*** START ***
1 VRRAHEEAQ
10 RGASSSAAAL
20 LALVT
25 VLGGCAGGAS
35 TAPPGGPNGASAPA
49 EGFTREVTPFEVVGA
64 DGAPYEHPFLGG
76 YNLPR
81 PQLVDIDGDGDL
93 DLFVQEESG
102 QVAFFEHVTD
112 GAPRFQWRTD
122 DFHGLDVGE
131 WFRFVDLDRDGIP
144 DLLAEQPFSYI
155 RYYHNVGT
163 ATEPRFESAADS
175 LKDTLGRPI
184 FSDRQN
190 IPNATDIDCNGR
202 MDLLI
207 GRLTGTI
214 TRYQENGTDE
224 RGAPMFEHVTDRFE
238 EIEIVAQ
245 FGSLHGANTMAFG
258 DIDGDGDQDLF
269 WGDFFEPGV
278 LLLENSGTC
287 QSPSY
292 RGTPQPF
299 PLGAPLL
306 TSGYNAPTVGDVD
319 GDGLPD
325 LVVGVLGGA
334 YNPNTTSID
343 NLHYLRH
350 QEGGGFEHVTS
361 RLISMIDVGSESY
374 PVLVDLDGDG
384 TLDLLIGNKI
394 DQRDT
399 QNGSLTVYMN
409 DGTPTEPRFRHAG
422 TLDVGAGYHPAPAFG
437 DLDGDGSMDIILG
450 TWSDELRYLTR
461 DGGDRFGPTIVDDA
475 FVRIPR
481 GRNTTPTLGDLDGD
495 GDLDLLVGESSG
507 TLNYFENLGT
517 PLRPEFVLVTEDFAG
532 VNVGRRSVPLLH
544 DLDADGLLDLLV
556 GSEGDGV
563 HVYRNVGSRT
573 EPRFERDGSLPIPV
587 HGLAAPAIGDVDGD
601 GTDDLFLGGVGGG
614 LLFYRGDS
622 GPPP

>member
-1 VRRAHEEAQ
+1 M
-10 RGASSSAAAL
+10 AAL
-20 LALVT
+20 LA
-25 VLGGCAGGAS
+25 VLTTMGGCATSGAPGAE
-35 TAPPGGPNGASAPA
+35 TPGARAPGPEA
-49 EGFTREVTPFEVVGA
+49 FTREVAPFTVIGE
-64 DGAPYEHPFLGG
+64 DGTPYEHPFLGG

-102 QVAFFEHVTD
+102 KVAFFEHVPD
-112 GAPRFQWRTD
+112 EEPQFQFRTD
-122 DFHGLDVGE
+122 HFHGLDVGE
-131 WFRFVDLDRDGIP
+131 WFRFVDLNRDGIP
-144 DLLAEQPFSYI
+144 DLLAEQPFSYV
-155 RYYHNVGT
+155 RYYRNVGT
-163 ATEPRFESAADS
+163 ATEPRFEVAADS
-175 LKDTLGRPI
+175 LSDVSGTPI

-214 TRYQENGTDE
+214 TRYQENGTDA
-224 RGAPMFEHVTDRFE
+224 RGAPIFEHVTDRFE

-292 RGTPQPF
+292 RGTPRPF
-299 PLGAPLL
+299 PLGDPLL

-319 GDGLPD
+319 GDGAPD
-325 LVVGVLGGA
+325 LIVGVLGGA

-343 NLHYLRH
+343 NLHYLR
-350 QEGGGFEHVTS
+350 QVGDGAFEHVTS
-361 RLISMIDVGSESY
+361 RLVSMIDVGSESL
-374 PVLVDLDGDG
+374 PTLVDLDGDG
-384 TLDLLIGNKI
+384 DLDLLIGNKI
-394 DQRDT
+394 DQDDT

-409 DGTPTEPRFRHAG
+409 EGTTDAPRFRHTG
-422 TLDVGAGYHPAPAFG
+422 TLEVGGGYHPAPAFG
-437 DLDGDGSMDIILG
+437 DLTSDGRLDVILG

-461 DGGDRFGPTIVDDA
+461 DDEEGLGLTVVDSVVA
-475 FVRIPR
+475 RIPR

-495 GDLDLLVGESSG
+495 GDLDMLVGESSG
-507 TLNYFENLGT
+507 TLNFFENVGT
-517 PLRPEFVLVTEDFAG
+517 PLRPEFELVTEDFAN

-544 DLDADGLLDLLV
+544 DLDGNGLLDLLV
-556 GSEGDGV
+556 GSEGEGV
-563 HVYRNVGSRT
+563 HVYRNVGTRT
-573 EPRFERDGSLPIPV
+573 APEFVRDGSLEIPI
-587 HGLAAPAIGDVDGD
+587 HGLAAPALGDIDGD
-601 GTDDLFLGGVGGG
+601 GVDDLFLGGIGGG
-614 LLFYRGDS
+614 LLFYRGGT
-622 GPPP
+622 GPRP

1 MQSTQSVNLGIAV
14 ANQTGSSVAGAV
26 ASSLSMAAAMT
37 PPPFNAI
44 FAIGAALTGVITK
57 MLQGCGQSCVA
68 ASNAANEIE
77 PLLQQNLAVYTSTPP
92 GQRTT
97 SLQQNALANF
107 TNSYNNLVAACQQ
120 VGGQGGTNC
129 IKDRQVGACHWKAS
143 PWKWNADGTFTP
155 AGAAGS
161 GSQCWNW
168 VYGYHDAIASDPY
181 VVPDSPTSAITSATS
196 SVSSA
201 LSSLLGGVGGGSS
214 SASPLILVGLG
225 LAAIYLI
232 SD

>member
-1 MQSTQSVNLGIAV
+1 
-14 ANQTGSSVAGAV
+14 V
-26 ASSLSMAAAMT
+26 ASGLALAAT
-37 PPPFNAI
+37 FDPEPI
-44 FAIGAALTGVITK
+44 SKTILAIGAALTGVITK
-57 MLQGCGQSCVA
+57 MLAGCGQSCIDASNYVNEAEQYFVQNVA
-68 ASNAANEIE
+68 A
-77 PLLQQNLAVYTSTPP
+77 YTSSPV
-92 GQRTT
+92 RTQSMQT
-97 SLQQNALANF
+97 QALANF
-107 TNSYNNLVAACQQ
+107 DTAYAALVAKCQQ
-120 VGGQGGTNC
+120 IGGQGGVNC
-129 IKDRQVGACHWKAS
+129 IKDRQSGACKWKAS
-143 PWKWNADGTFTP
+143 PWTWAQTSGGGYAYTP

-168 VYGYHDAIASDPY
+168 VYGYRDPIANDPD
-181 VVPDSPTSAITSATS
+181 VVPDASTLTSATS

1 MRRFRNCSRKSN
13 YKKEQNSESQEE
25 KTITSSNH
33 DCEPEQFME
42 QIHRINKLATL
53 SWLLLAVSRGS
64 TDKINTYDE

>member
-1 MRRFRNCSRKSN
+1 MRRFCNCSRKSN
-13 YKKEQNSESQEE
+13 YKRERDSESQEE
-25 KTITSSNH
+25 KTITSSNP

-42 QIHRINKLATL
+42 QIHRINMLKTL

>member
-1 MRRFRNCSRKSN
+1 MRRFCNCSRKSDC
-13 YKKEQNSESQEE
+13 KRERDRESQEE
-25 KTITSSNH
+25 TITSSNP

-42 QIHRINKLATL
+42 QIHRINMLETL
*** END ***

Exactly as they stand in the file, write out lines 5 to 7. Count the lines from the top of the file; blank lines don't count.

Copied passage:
35 TAPPGGPNGASAPA
49 EGFTREVTPFEVVGA
64 DGAPYEHPFLGG